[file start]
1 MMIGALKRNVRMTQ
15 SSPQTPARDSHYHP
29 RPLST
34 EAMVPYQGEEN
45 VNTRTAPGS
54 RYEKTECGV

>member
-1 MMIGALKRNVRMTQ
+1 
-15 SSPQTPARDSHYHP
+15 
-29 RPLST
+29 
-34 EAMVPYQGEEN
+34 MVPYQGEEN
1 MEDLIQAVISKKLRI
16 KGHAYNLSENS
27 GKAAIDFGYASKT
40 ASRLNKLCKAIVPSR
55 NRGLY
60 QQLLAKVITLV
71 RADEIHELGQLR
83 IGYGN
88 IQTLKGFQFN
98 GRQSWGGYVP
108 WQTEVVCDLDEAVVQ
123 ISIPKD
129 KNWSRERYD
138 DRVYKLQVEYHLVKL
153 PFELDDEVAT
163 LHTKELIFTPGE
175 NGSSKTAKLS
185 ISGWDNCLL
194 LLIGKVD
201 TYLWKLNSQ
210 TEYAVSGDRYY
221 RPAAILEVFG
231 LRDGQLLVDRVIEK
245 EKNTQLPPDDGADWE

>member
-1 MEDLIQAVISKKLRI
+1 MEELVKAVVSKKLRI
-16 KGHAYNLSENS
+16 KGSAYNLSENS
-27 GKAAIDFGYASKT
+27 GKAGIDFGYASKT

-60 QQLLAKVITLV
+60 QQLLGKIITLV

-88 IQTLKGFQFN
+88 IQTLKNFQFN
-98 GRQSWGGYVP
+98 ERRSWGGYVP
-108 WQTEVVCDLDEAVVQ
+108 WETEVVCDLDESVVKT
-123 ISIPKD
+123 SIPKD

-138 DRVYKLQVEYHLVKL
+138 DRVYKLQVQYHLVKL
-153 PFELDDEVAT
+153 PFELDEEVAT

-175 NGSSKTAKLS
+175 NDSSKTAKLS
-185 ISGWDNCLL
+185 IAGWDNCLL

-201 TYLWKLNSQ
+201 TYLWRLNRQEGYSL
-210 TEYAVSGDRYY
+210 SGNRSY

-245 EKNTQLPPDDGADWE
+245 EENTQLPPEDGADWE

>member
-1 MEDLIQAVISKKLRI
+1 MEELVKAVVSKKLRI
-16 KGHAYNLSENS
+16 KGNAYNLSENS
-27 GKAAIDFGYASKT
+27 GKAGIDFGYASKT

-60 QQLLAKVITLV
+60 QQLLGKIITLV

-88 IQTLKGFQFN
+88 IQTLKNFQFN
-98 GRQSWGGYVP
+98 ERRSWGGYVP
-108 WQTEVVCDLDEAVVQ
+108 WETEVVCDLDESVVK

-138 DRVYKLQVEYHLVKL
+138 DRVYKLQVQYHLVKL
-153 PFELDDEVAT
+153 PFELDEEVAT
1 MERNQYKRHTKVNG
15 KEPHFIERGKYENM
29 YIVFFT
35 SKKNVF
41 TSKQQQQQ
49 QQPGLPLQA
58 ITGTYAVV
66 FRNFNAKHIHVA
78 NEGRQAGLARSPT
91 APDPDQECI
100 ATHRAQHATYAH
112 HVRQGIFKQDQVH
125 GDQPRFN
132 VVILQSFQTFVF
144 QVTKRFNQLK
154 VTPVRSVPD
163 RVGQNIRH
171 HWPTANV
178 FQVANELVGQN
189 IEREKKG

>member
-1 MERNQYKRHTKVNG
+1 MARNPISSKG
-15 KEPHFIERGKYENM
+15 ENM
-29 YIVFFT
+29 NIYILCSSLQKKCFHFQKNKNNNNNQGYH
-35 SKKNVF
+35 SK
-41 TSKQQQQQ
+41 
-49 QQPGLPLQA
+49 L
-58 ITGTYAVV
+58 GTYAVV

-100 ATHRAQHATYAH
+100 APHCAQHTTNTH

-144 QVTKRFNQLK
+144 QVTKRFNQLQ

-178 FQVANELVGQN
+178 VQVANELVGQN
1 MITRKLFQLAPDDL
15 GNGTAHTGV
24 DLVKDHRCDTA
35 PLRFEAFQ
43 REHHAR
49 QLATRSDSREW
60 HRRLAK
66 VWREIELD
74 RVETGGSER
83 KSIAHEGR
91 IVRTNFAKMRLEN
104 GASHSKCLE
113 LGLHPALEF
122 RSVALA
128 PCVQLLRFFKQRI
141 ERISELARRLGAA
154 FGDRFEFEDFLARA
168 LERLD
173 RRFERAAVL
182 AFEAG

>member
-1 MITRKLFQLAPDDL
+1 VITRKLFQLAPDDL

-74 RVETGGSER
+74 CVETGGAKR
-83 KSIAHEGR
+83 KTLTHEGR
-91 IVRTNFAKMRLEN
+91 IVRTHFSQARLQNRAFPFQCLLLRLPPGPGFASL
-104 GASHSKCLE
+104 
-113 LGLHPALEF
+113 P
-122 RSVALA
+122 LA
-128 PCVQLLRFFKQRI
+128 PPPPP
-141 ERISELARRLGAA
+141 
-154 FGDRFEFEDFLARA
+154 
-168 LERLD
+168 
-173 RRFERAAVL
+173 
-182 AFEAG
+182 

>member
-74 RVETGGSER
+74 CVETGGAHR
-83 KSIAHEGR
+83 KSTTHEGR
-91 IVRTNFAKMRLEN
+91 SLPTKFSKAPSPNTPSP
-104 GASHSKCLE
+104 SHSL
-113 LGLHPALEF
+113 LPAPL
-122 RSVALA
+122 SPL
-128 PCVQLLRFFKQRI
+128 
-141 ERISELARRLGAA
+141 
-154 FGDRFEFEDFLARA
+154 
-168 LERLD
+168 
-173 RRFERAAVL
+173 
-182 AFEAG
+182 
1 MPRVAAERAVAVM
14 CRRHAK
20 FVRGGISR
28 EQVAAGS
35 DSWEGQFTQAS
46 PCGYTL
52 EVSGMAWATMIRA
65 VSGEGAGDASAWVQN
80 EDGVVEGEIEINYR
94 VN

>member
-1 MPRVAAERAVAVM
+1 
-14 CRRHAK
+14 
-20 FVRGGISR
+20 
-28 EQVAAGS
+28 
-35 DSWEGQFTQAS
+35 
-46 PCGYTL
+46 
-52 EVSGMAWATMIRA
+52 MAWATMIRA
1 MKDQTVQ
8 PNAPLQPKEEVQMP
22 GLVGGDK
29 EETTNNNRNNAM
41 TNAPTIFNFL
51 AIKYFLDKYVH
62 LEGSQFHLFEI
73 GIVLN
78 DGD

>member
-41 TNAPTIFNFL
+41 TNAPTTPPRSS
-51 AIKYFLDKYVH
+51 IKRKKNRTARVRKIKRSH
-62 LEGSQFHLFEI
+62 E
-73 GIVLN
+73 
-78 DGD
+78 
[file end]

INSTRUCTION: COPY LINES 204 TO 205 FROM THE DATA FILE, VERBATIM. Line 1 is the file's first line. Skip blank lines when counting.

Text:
14 CRRHAK
20 FVRGGISR